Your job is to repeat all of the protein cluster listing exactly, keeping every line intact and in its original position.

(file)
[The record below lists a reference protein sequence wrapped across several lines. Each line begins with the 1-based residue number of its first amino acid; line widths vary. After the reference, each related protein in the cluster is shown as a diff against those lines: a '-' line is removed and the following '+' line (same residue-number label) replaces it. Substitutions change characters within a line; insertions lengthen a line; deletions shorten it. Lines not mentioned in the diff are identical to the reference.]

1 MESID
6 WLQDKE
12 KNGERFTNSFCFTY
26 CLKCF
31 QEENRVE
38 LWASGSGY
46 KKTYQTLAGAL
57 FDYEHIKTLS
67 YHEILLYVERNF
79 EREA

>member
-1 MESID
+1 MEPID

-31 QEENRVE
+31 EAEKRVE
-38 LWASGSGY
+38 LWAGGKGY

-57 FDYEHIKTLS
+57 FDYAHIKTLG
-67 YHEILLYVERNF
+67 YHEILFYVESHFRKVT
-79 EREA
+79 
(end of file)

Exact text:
[The record below lists a reference protein sequence wrapped across several lines. Each line begins with the 1-based residue number of its first amino acid; line widths vary. After the reference, each related protein in the cluster is shown as a diff against those lines: a '-' line is removed and the following '+' line (same residue-number label) replaces it. Substitutions change characters within a line; insertions lengthen a line; deletions shorten it. Lines not mentioned in the diff are identical to the reference.]

1 MESID
6 WLQDKE
12 KNGERFTNSFCFTY
26 CLKCF
31 QEENRVE
38 LWASGSGY
46 KKTYQTLAGAL
57 FDYEHIKTLS
67 YHEILLYVERNF
79 EREA

>member
-1 MESID
+1 MEPID

-31 QEENRVE
+31 EAEKRVE
-38 LWASGSGY
+38 LWAGGKGY

-57 FDYEHIKTLS
+57 FDYAHIKTLG
-67 YHEILLYVERNF
+67 YHEILFYVESHFRKVT
-79 EREA
+79 